The Norwegian-Swedish War of 1814
By Martin Sandbekken, FINS
Editor’s Note: The images used in this article are used with the permission of Trond Bækkevold of the Elverumske Skieløber Compagnie, a re-enactment unit dedicated to the study of the Danish-Norwegian light infantry in one of the most dramatic periods of Norwegian history - the wars of 1807-1814.
A Brief Look at the Political Background of the War
In 1814, the Napoleonic Wars were all but over -- Napoleon had abdicated (although he would come back to power briefly and fight at Waterloo in 1815) and the victorious British and their allies divvied up the booty. Sweden had fought on the side of Britain under the promise of receiving Norway, which at that time was a part of Denmark. The Kiel Peace Treaty stipulated that Denmark had to sign the territory of Norway over to Sweden.
Norwegians had since the 1700's grown tired of the Danish-Norwegian union, and had a wish for independance and self rule. So when the chance appeared, they grabbed it. In May 1814, the Norwegian constitution was written in a matter of days. On May 17th, the constitution of Norway was signed and the Danish Prince, Christian Fredrik was, chosen as the King. Representatives of Britain, Prussia, Russia and Austria went to Norway to attempt to persuade them to join with Sweden. They failed, and left Norway on July 17th.
Prince Regent Karl Johan of Sweden returned home from France in May, and at this time decided to use military force to get the Norwegians to accept a union. The drastic decision can be explained by the fact that Sweden might not have that much time to force the Norwegians to accept a union, as a change in the political climate might change the Peace of Kiel, and Sweden could lose it’s claim to Norway.
A Look at the Armed Forces of Norway and Sweden
A Swedish army of 45,523 men was raised, and the fleet was fitted. The Swedish navy consisted of: 4 ships of the line, 5 frigates, 24 smaller vessels, and 60 gun sloops. King Karl the XIII was very interested in ships, and had supreme command of the fleet. Under him, Admiral Johan Puke had the operational command.
To face this force the Norwegians had an army of approximately 30,000 men and a fleet consisting of 160 vessels of various size. The Norwegian army was in a pitiful state, poorly equipped, with poor morale, and incompetently led. From the Swedish side it was said that “There is no Norwegian General who knows how to wage war.” There is most likely something in this saying, King Christian Fredrik himself, 27 years old, had no experience in leading an army in the field.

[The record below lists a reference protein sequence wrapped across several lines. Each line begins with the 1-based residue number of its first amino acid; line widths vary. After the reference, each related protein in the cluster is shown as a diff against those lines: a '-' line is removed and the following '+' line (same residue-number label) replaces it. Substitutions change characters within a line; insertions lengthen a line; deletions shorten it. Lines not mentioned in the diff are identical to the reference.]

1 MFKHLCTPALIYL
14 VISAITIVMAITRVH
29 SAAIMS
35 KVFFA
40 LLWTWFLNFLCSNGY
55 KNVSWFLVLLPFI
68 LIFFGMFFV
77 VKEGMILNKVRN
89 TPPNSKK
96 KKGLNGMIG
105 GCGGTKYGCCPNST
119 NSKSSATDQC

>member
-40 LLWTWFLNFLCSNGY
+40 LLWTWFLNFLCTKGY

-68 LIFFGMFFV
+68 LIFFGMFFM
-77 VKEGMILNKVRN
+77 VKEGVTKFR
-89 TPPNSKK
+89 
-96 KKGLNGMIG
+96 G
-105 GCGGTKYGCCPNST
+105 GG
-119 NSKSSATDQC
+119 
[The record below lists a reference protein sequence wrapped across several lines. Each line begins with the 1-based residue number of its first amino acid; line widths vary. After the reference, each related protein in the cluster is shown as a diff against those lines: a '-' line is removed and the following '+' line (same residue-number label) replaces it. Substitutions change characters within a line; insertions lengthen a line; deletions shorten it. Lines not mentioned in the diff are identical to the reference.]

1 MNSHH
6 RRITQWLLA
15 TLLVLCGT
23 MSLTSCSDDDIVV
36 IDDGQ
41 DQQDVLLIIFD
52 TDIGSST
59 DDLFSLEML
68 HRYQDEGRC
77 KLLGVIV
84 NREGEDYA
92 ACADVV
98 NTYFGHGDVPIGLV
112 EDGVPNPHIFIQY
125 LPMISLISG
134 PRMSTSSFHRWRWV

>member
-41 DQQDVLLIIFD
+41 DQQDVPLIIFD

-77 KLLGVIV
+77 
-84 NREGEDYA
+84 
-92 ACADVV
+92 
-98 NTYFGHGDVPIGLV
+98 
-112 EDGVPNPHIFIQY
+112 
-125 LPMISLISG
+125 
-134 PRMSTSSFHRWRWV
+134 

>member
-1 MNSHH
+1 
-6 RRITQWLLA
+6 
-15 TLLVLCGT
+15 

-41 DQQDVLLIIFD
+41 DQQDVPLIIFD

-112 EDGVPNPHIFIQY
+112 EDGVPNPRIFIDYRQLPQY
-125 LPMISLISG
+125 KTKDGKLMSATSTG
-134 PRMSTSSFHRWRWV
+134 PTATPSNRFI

The Combat Operations of the War
On July 12th, Prince Regent Karl Johan left Stockholm to take command of the forces assembling on the Swedish-Norwegian Border. After yet another attempt at a diplomatic solution with the Norwegians, he ordered hostilities to commence.
Lier, August 2, 1814
On the eve of August 1st, the Swedish crossed the border in 3 columns at Magnor.
This force was led by Colonel Gahn and consisted of:
On the Norwegian side, in the Kongsvinger District, there was a corps under the command of Lt. Colonel Krebs. It consisted of :
The two forces were relatively equal in strength, although the Swedes were better supplied with cannons and had more officers and NCO’s. Both sides over estimated each other in the beginning, and therefore acted carefully.
Throughout August 2nd, there were several minor skirmishes between Norwegian outposts and the Swedish forces. The Norwegians retreated towards Lier, it appears that Lt. Colonel Krebs at first thought to meet the Swedish east of Lier, but changed his mind and pulled his forces into the Lier position.
Around 1500 hours on August 2nd, the Norwegian skirmish line (Jegerkjeden) came in contact with Sedish scouting patrols. The Swedes deployed their skirmish line and forced the Norwegian skirmishers (Jegerne) to retreat to Lier.
Between 1600 and 1800 hours, the 3 Swedish attack columns marched on the Norwegian positions, and the main attack started. The central columns, led by Colonel Gahn himself, went head on against the center of the defences at Lier, where 8 companies were positioned, but after repeated attacks none of the Swedes reached further than the glacis.
At the same time, the left Swedish column attacked the Norwegian western wing, hoping to threaten it and force them to redeploy troops from the center. This attack failed mostly due to difficult terrain and the two cannons under the command of Lieutenant Kjerulf.